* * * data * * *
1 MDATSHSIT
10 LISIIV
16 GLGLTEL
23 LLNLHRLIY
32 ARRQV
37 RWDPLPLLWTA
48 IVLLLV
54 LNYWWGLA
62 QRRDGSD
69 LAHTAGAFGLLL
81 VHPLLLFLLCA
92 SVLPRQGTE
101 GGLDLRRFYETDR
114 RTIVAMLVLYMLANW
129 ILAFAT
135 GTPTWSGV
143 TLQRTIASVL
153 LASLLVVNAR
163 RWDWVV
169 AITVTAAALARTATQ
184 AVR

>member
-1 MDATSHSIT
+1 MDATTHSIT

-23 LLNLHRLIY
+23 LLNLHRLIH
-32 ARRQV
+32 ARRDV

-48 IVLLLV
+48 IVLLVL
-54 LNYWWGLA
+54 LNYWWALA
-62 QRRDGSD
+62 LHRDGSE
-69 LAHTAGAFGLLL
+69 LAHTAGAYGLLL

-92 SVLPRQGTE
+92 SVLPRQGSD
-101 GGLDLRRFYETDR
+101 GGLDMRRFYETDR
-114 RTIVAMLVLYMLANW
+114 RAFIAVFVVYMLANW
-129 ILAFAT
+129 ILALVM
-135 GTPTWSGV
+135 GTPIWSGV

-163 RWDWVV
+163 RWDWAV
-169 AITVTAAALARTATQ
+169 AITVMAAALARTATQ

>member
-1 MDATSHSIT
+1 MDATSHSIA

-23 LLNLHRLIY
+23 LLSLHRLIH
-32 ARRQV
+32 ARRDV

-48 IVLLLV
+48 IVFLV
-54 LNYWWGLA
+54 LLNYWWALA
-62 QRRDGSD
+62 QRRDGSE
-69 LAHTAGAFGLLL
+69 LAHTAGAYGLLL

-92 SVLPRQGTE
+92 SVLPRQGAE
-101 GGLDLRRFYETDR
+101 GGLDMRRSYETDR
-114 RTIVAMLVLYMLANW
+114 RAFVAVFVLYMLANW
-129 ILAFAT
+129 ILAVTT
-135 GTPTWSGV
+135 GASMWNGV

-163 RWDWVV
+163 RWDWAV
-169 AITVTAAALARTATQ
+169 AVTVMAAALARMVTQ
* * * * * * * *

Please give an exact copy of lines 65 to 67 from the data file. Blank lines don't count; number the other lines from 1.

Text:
+69 LAHTAGAYGLLL

-92 SVLPRQGTE
+92 SVLPRQGAE